Creating standards for CDNs
Content delivery networks (CDNs) have been around for a long time, but they’re not all built in the same way. While Fastly’s edge cloud platform goes beyond traditional content delivery networks by moving things to the edge, there are more fundamental differences; it’s not uncommon for CDNs to make up their own rules about how they serve web traffic, since CDNs didn’t exist when HTTP was defined. To improve this, we’re working alongside other platforms to standardize basic protocol handling for CDNs.
A while back, security researchers noticed what had concerned engineers working on content delivery networks CDNs for some time; it’s possible to point competing CDNs at each other to bring them down. From the abstract of Forwarding-Loop Attacks in Content Delivery Networks:
Malicious customers can attack the availability of Content Delivery Networks (CDNs) by creating forwarding loops inside one CDN or across multiple CDNs. Such forwarding loops cause one request to be processed repeatedly or even indefinitely, resulting in undesired resource consumption and potential Denial-of-Service attacks. To evaluate the practicality of such forwarding-loop attacks, we examined 16 popular CDN providers and found all of them are vulnerable to some form of such attacks.
Because of the massive scale of many CDNs — with terabits per second of link capacity available to each, worldwide — this is a potentially very scary problem. Whether it’s an intentional attack or an accidental misconfiguration, it could take large parts of the internet down with the CDNs in question. In fact, one CDN engineer I was discussing this with recently said it was one of the problems that “kept him awake at night.”
Many CDNs, and Fastly’s edge cloud platform, already have loop protection mechanisms in place, usually by using a header to identify requests that have already been seen. The problem is that these solutions aren’t coordinated between each other, so that one CDN might be configured to delete another CDN’s loop detection headers — either intentionally or accidentally.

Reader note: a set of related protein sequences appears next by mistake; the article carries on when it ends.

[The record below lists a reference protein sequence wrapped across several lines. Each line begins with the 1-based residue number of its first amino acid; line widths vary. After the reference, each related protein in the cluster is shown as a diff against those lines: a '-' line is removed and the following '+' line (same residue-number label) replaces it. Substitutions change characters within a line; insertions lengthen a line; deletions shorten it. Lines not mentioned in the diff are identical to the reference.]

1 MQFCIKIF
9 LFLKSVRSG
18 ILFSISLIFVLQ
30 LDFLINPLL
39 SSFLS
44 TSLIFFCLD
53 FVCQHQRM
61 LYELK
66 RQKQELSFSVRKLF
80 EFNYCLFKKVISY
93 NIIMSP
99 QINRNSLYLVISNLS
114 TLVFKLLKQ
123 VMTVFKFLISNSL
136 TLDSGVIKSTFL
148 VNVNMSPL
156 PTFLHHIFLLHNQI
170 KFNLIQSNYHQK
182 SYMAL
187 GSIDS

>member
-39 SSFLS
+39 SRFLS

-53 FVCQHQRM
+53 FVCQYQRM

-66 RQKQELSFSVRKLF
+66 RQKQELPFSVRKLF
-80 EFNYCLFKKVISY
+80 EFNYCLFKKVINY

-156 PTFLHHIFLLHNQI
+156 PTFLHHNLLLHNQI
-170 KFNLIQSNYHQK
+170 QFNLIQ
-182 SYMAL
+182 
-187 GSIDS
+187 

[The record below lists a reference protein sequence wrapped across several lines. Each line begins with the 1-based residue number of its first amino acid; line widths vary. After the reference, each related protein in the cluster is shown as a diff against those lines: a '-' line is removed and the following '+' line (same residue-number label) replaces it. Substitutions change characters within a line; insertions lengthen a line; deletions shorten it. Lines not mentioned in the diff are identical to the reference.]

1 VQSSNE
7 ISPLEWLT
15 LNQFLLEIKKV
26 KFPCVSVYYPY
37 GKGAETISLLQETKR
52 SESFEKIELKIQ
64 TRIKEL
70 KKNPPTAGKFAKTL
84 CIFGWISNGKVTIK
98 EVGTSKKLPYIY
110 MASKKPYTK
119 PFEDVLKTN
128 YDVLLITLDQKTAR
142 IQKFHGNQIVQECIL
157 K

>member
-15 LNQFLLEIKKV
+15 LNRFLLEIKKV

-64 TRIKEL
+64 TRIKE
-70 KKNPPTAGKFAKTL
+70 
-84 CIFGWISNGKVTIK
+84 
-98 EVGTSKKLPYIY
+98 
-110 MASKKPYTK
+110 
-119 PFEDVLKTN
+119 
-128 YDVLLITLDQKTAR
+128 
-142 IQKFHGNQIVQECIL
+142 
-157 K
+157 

We wanted something better, so we started talking to our colleagues at other CDNs as well as content platforms. The result was a small specification in the HTTP Working Group for the CDN-Loop request header, which was approved for publication as a standards-track RFC by the Internet Engineering Steering Group (IESG) two weeks ago.
This is a very simple mechanism. For example, Fastly’s looks like this:
GET /index.html HTTP/1.1
Implementing CDNs are required to add it on each request they make, and to protect it from accidental (or not-so-accidental) modifications, so that they can detect and mitigate such loops more reliably — even when a loop involves multiple CDNs.
We’re very happy about this small step forward because it’s a sign of change; since their early beginnings, there hasn’t been much coordination between CDNs about issues like this, much less in providing a consistent experience to our customers. So, while small, it’s an important step, as it signifies an industry that’s willing to work together.
We’re also not done; Fastly is contributing to a number of other community efforts to build better, more consistent experiences across vendors, including:
The HTTP Working Group has started work on the Cache response header to create a more consistent debugging experience for cache behaviour, both in CDNs and other HTTP caches.
We’re also contributing to a new, so-far unadopted draft on the Proxy-Status response header, to make CDN and reverse proxy debugging easier when something goes wrong.
The core HTTP specifications are being revised (again). This time, we’re paying special attention to how CDNs behave to make sure that they don’t need to violate the specifications on a regular basis.
That core work is being informed by an emerging set of common test cases for both browser and intermediary HTTP caches.
We’re looking at more advanced features like Variants to give intermediaries (including CDNs) more information about the content they’re serving, so they can make more intelligent caching decisions.
Once we get these and a few other basic building blocks for CDN behaviour standardised, we hope to move on to more exciting things — like standardising how an origin can discover that it’s behind a CDN, send purge requests to it, and even use surrogate keys without lots of configuration.
We believe that having one standard way to interact with a CDN makes our customers’ lives easier. It also makes it easier for content platforms like WordPress and Drupal to seamlessly work with CDNs when they’re in front of such a site — making things better for everybody.